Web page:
Cirque Du Soleil by Bacon John U

Cirque Du Soleil by Bacon John U

Author:Bacon, John U. [Bacon, John U.]
Language: eng
Format: epub
Tags: Business
ISBN: 0385662114
Amazon: B000GCFBOC
Publisher: Random House Digital, Inc.
Published: 2006-04-11T06:48:28+00:00

Swinging for the Fences

Cari had planned to meet several of the other performers for lunch to discuss their acts, but promised to catch up with me again later in the day. Walking through the main hallway on my way to lunch—with my makeup still on—I noticed a short man on crutches, bouncing around on his one good foot, the other trailing behind him in a neon cast. His leaps and bounds were unusually energetic for someone on crutches. Even more striking was his hair, which was coifed into two pointy, red-tinted “horns.” But the infectious smile he gave me made it clear there was nothing malevolent about this devil.

“Are those real?” I asked him, pointing to the horns.

“What is ‘real’?” he retorted playfully. He pointed to my painted face. “Is that real?”

I paused for a moment, then said, “Absolutely.”

“Aha. Then you know why I wear my hair this way—to provoke, to excite, to have fun. When I see a hundred people with this look, I will cut the horns off, but until then, I’ll keep them.”

“What happened?” I asked, looking down at his crutches.

“I broke a bone in my foot. That is why I am here, building up my strength, and coaching some of the new people, instead of performing in KÀ in Las Vegas. When I was first injured, I thought, Ohhhhhhhh no. I will be out of the show for three months. But I’ve decided to make the best of it. And look, I can still move!”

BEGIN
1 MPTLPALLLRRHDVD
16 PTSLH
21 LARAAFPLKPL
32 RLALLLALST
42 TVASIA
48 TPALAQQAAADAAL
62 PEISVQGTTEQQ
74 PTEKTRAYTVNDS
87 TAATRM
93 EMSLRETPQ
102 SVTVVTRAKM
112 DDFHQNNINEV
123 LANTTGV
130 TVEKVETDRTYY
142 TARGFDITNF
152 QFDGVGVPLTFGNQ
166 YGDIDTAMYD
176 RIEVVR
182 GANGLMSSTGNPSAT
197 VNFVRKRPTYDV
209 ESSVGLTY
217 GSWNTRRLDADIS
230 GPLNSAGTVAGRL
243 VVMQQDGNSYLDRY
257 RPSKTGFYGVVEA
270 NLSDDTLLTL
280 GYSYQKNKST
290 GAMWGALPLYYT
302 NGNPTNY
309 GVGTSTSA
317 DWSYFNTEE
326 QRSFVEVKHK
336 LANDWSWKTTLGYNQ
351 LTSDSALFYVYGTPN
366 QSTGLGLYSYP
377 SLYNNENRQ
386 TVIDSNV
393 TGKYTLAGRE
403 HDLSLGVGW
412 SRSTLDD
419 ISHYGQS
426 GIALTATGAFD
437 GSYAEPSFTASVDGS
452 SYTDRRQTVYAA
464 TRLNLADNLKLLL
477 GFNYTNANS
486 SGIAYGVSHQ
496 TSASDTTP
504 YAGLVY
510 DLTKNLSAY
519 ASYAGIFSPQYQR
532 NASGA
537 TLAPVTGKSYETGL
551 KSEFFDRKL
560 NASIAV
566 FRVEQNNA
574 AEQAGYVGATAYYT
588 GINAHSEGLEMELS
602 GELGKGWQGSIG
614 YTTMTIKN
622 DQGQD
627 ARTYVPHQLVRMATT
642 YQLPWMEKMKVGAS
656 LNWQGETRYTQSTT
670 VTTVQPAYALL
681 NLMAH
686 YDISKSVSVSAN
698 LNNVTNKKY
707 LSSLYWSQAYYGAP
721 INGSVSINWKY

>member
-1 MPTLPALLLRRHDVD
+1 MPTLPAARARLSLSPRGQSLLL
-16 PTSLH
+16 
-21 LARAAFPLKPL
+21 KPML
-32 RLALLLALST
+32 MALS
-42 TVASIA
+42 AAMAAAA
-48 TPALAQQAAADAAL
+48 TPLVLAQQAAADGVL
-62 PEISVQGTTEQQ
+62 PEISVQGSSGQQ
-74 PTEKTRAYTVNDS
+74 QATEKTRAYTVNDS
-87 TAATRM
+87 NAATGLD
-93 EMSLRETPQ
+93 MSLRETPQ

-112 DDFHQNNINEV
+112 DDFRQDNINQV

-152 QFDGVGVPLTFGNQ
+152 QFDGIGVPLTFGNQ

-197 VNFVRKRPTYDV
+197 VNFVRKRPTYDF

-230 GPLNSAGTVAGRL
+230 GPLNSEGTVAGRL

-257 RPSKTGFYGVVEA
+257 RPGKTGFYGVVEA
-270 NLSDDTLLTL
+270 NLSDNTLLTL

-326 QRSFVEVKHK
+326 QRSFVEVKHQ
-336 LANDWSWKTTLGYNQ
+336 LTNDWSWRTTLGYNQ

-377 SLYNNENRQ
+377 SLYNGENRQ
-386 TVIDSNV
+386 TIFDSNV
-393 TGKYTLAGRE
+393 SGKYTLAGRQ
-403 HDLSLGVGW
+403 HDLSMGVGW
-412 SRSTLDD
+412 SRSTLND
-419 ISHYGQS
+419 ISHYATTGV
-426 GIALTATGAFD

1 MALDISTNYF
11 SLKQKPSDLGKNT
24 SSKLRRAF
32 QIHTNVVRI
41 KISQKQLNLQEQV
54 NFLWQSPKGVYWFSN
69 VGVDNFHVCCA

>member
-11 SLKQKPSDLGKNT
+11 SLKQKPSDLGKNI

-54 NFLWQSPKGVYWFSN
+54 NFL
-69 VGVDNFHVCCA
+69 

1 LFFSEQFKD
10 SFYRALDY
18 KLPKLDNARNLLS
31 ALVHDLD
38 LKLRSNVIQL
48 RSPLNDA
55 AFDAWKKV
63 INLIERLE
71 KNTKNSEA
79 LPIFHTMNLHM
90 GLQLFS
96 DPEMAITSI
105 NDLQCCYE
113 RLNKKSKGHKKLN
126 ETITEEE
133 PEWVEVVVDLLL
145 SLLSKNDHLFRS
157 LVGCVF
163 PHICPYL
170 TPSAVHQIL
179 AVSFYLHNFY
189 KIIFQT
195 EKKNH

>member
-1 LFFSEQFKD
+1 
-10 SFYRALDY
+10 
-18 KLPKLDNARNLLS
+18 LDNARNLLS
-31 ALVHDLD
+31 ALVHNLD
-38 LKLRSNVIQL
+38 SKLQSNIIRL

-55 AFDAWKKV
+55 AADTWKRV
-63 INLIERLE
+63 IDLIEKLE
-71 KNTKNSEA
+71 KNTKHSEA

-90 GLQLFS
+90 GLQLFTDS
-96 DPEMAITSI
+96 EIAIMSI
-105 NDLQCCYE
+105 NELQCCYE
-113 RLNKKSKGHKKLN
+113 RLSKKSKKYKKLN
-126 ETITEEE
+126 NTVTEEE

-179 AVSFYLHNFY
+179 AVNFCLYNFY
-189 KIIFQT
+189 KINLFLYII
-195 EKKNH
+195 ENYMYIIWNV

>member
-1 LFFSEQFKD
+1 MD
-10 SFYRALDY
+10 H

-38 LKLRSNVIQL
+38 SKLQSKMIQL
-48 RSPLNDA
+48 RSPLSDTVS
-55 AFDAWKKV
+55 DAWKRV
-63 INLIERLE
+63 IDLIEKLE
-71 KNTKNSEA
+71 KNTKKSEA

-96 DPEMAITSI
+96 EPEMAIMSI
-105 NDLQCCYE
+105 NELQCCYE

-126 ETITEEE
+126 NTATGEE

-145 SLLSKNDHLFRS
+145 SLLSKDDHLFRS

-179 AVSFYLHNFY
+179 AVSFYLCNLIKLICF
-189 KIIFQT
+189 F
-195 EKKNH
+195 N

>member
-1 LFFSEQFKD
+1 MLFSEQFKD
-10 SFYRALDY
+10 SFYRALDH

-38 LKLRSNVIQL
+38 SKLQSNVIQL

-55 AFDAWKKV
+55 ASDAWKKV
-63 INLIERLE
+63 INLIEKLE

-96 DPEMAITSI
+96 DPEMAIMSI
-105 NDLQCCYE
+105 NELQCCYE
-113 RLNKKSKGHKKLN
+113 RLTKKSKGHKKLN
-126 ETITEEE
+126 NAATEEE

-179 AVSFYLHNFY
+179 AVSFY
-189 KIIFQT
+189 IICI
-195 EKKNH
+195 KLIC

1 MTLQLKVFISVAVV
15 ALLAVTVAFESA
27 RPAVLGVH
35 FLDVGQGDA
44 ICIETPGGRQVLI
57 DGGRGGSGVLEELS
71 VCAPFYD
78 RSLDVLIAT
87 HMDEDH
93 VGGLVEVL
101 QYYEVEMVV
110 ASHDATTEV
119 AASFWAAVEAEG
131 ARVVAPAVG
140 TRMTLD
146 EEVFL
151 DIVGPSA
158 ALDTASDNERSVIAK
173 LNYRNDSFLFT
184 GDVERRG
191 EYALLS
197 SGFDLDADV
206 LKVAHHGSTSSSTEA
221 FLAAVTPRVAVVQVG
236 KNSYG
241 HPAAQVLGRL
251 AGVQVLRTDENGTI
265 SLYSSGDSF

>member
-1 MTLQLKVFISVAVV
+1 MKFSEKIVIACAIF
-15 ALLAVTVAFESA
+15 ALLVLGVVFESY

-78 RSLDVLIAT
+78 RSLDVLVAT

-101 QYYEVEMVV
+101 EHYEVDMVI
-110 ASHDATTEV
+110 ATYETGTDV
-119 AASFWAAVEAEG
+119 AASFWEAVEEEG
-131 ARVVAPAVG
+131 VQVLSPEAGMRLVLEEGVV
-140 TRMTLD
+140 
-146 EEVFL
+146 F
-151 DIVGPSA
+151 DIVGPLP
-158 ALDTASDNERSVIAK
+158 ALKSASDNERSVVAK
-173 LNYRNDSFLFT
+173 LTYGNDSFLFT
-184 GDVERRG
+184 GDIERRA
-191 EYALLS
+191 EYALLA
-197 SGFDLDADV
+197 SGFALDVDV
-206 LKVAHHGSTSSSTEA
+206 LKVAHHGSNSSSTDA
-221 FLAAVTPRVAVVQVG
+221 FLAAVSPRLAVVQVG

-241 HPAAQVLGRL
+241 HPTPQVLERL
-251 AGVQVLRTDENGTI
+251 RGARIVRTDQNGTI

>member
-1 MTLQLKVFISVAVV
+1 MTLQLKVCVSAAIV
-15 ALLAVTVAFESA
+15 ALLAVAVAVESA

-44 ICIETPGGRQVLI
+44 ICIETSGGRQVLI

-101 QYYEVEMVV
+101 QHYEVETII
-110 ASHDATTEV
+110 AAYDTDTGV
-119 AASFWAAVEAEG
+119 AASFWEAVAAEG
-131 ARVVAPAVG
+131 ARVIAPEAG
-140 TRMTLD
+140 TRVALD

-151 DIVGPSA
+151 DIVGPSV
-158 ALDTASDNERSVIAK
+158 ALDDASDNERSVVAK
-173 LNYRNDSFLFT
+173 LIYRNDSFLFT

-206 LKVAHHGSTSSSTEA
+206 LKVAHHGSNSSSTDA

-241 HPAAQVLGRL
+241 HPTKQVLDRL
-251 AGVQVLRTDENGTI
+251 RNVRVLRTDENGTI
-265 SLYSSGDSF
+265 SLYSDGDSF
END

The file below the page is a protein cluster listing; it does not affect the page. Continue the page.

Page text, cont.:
He dropped his crutches and spun into a somersault. Back on his foot, he introduced himself as Martin; he was a twenty-seven-year-old acrobat from Quebec City who’d been working at Cirque for five years. “I never expected to work for Cirque,” he said. “I just went to the tryouts to do some stunts and have a good time. At first, I was not very good at acrobatics. I’m a gymnast—I was trained to do gymnastic routines—so some of the craziest acrobatic stunts were new to me. But I kept at it, practicing after everyone else went home. And I tried to put my own spin on things. When a coach asked me to do a back flip, I did the craziest back flip I could imagine. And that’s why I think I made the cut—I always did more than anyone expected.

“It’s like your game baseball,” he continued, mimicking the stance of a batter up at the plate, digging his good foot into the floor, choking up on his crutch as if it were a Louisville Slugger. “Sometimes you strike out, sometimes you hit a homer. But in life, no one cares how many times you strike out; all that matters is your home runs. And you get to bat as many times as you like! Anyone can be a home-run king if they just take enough at bats!”

What Martin was saying hit home. When had I gotten so worried about making a mistake that I’d stopped swinging for the fences? Alan used


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